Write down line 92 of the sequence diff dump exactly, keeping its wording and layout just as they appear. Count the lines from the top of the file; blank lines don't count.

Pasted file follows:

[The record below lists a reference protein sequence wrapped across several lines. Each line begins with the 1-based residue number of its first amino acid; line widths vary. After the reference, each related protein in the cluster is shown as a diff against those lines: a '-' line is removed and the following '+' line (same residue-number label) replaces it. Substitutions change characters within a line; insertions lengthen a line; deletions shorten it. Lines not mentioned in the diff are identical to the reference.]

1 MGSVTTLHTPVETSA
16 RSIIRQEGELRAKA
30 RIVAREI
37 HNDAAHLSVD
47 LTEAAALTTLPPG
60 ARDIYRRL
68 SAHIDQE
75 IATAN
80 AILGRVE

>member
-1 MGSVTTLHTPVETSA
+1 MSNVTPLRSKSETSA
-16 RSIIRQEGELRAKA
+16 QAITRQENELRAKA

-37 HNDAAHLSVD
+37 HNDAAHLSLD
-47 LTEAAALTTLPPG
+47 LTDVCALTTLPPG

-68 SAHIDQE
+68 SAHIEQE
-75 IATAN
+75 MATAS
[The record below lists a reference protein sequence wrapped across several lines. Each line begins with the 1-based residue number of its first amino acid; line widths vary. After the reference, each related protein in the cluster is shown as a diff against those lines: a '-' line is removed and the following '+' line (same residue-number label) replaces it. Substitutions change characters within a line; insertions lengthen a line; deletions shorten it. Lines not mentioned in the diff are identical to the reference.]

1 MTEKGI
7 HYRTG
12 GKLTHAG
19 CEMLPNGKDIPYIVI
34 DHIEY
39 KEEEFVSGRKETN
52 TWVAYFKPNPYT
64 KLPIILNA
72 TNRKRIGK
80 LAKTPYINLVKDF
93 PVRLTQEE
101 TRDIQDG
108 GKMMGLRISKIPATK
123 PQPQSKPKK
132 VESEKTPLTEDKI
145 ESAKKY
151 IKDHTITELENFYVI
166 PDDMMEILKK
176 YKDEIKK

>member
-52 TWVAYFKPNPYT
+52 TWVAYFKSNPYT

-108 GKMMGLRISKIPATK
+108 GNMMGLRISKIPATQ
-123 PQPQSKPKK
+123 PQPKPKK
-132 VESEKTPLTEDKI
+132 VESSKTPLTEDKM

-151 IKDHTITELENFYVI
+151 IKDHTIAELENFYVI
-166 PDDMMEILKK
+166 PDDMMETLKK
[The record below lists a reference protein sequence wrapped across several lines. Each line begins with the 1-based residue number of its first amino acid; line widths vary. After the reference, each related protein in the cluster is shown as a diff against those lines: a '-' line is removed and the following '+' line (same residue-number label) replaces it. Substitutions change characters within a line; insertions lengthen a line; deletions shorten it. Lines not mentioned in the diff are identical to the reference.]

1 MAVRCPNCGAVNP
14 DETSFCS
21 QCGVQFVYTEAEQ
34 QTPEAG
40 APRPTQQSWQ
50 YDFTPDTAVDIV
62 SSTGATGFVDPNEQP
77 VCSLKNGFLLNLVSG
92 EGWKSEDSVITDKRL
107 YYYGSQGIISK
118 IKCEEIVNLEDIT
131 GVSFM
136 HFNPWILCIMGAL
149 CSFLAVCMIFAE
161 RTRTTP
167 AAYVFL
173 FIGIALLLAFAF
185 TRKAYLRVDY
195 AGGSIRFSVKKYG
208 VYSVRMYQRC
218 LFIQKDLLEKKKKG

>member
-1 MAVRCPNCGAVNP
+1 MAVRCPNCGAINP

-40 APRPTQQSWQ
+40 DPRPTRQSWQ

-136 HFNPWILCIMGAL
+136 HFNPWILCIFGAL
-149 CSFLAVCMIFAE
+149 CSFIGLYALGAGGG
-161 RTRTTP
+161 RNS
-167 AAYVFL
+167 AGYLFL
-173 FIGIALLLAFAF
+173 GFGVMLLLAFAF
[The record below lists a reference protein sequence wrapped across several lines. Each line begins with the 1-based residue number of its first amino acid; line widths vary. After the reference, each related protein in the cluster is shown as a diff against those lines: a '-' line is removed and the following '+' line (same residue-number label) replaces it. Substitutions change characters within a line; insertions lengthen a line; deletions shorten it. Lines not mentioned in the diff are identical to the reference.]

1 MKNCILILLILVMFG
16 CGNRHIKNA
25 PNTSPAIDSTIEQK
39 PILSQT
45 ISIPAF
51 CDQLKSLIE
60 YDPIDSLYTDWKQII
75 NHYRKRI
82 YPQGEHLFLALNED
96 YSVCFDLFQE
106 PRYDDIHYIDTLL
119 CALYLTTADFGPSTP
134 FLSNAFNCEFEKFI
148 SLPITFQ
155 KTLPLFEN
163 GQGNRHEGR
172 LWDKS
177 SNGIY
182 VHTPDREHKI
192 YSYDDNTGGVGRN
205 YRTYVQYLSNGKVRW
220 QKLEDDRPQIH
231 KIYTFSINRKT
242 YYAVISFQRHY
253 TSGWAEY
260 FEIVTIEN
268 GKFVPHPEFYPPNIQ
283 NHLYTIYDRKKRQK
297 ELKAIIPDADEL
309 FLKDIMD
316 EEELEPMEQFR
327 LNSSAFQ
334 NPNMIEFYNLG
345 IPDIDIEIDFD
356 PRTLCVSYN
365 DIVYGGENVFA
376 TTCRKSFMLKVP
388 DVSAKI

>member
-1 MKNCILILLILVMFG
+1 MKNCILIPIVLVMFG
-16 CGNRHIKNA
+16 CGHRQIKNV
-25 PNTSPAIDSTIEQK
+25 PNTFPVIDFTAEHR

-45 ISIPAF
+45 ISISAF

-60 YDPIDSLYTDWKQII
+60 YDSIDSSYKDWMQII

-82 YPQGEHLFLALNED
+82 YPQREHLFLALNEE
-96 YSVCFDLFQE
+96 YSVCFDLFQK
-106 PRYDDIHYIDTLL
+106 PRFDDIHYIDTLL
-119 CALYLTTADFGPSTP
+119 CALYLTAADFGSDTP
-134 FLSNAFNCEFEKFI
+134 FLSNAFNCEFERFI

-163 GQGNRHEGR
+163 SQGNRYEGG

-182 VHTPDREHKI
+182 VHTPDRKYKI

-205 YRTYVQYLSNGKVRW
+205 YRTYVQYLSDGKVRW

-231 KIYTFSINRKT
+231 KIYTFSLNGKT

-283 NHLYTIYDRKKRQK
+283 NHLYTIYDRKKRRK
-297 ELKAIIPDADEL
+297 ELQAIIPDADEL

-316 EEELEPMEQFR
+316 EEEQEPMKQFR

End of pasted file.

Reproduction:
-173 FIGIALLLAFAF